Examining well-being and cognitive function in people with long Covid and ME/CFS, and age-matched healthy controls : A Case-Case-Control Study

Sanal-Hayes, Nilihan E.M. and Mclaughlin, Marie and Hayes, Lawrence D. and Berry, Ethan C.J. and Sculthorpe, Nicholas F. (2024) Examining well-being and cognitive function in people with long Covid and ME/CFS, and age-matched healthy controls : A Case-Case-Control Study. The American Journal of Medicine. ISSN 0002-9343 (In Press)

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Abstract

Purpose Well-being and cognitive function had not previously been compared between people with long COVID and people with Myalgic Encephalomyelitis/Chronic Fatigue Syndrome (ME/CFS). Therefore, this study examined well-being and cognitive function in people with long COVID (∼16 months illness duration; n= 17) and ME/CFS (∼16 years illness duration; n=24), versus age-matched healthy controls (n=16). Methods Well-being was examined using several questionnaires, namely the Health Visual Analogue Scale (VAS), Fatigue Severity Scale (FSS), Post-exertional malaise (PEM), Pittsburgh Sleep Quality Index (PSQI), European Quality of Life-5 Domains (EQ-5D), MRC Dyspnoea, Self-Efficacy (SELTC), The Edinburgh Neurosymptoms Questionnaire (ENS), General Anxiety Disorder 7 (GAD-7), and Patient Health Questionnaire 9 (PHQ-9). Cognitive function was examined using Single Digit Modalities Test (SDMT), Stroop test, and Trails A and B. These were delivered via a mobile application (app) built specifically for this remote data collection. Results The main findings of the present investigation were that people with ME/CFS and people with long COVID were generally comparable on all well-being and cognitive function measures, but self-reported worse values for pain, fatigue, Post-exertional malaise, sleep quality, general well-being in relation to mobility, usual activities, self-care, breathlessness, neurological symptoms, self-efficacy, and other well-being such as anxiety and depression, compared to controls. There was no effect of group for cognitive function measures. Conclusions These data suggest that both people with long COVID and people with ME/CFS have similar impairment on well-being measures examined herein. Therefore, interventions that target well-being of people with ME/CFS and long COVID are required.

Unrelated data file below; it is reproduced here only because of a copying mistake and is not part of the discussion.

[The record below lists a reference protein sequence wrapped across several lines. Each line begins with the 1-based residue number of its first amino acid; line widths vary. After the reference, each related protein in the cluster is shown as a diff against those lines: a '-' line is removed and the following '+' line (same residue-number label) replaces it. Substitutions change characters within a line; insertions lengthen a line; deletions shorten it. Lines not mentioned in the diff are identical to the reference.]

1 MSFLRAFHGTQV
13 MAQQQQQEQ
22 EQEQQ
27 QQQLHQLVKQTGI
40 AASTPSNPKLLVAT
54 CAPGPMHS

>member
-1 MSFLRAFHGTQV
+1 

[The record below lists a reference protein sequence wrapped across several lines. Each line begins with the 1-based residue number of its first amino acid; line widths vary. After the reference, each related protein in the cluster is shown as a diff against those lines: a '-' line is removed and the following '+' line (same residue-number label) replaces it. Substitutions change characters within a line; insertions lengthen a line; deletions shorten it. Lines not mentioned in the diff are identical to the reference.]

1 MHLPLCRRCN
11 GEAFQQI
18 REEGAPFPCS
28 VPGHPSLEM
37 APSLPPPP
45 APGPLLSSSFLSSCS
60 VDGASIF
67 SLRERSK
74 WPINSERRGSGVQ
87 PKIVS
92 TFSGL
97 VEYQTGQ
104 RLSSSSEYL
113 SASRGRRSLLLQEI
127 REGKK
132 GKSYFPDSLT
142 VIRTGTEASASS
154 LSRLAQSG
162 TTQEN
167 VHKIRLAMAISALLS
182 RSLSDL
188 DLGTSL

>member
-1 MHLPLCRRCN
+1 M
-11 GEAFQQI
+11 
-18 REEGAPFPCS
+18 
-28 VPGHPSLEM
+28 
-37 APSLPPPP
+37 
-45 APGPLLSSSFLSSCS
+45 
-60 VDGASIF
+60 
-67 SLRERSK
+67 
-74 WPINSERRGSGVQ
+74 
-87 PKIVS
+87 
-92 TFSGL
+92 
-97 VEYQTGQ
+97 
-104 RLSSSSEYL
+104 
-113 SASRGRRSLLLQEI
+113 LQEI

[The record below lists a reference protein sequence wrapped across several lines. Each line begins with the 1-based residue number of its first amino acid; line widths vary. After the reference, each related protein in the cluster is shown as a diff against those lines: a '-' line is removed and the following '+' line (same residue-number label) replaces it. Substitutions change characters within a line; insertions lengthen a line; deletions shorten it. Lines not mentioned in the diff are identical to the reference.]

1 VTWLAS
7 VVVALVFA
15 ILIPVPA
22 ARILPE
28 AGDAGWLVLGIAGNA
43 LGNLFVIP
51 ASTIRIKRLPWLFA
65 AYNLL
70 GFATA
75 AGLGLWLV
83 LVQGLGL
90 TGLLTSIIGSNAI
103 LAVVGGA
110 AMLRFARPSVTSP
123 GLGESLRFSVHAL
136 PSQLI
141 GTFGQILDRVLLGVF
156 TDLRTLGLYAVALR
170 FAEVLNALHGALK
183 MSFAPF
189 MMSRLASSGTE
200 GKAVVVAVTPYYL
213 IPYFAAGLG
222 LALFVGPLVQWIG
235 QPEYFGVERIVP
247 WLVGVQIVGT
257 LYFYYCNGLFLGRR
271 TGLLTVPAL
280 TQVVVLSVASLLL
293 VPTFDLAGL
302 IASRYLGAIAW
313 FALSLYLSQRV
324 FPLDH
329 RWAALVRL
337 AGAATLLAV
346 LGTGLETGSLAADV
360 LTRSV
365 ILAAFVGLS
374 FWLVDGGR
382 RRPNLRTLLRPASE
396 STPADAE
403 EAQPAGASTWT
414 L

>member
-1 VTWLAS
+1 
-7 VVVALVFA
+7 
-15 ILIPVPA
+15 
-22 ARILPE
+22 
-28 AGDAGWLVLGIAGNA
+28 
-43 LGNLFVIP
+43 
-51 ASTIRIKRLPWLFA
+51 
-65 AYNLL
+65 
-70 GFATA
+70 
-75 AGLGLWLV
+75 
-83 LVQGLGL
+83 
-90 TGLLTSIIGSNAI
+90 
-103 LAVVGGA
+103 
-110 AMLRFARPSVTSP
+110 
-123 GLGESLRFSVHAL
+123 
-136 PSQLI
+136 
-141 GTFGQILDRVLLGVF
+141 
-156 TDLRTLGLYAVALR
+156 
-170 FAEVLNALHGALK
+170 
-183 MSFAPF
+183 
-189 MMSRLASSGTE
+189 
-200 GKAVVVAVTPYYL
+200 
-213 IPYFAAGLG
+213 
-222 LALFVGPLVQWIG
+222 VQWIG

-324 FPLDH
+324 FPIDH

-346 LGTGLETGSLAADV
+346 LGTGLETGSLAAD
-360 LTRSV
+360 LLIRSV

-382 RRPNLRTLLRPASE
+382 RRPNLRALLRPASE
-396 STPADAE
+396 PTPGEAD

Item Type:
Journal Article
Journal or Publication Title:
The American Journal of Medicine
Uncontrolled Keywords:
/dk/atira/pure/subjectarea/asjc/2700
Subjects:
?? medicine(all) ??
ID Code:
219934
Deposited By:
Deposited On:
16 May 2024 10:55
Refereed?:
Yes
Published?:
In Press
Last Modified:
23 Jun 2024 01:48